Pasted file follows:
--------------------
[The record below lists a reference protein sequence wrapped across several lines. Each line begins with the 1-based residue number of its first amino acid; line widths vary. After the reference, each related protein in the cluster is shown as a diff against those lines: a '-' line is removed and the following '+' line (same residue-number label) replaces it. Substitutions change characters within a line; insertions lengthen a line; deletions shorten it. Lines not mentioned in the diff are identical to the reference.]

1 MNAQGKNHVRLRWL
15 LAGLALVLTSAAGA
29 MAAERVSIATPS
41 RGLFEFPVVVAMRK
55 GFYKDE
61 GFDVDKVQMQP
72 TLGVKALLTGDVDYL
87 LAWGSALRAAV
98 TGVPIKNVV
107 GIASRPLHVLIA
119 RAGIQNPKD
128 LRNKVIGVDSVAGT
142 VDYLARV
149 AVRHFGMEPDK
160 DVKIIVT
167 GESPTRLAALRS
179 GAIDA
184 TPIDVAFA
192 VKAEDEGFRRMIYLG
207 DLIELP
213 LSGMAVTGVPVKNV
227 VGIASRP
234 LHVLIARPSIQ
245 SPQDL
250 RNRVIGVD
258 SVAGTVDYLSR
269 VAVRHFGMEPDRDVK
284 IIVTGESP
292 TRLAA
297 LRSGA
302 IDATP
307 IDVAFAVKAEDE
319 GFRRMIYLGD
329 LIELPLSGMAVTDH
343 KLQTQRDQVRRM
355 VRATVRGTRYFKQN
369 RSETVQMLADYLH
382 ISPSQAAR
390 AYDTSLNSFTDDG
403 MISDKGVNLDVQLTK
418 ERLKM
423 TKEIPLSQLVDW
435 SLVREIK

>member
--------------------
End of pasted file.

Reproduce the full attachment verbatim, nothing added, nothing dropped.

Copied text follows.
[The record below lists a reference protein sequence wrapped across several lines. Each line begins with the 1-based residue number of its first amino acid; line widths vary. After the reference, each related protein in the cluster is shown as a diff against those lines: a '-' line is removed and the following '+' line (same residue-number label) replaces it. Substitutions change characters within a line; insertions lengthen a line; deletions shorten it. Lines not mentioned in the diff are identical to the reference.]

1 MNAQGKNHVRLRWL
15 LAGLALVLTSAAGA
29 MAAERVSIATPS
41 RGLFEFPVVVAMRK
55 GFYKDE
61 GFDVDKVQMQP
72 TLGVKALLTGDVDYL
87 LAWGSALRAAV
98 TGVPIKNVV
107 GIASRPLHVLIA
119 RAGIQNPKD
128 LRNKVIGVDSVAGT
142 VDYLARV
149 AVRHFGMEPDK
160 DVKIIVT
167 GESPTRLAALRS
179 GAIDA
184 TPIDVAFA
192 VKAEDEGFRRMIYLG
207 DLIELP
213 LSGMAVTGVPVKNV
227 VGIASRP
234 LHVLIARPSIQ
245 SPQDL
250 RNRVIGVD
258 SVAGTVDYLSR
269 VAVRHFGMEPDRDVK
284 IIVTGESP
292 TRLAA
297 LRSGA
302 IDATP
307 IDVAFAVKAEDE
319 GFRRMIYLGD
329 LIELPLSGMAVTDH
343 KLQTQRDQVRRM
355 VRATVRGTRYFKQN
369 RSETVQMLADYLH
382 ISPSQAAR
390 AYDTSLNSFTDDG
403 MISDKGVNLDVQLTK
418 ERLKM
423 TKEIPLSQLVDW
435 SLVREIK

>member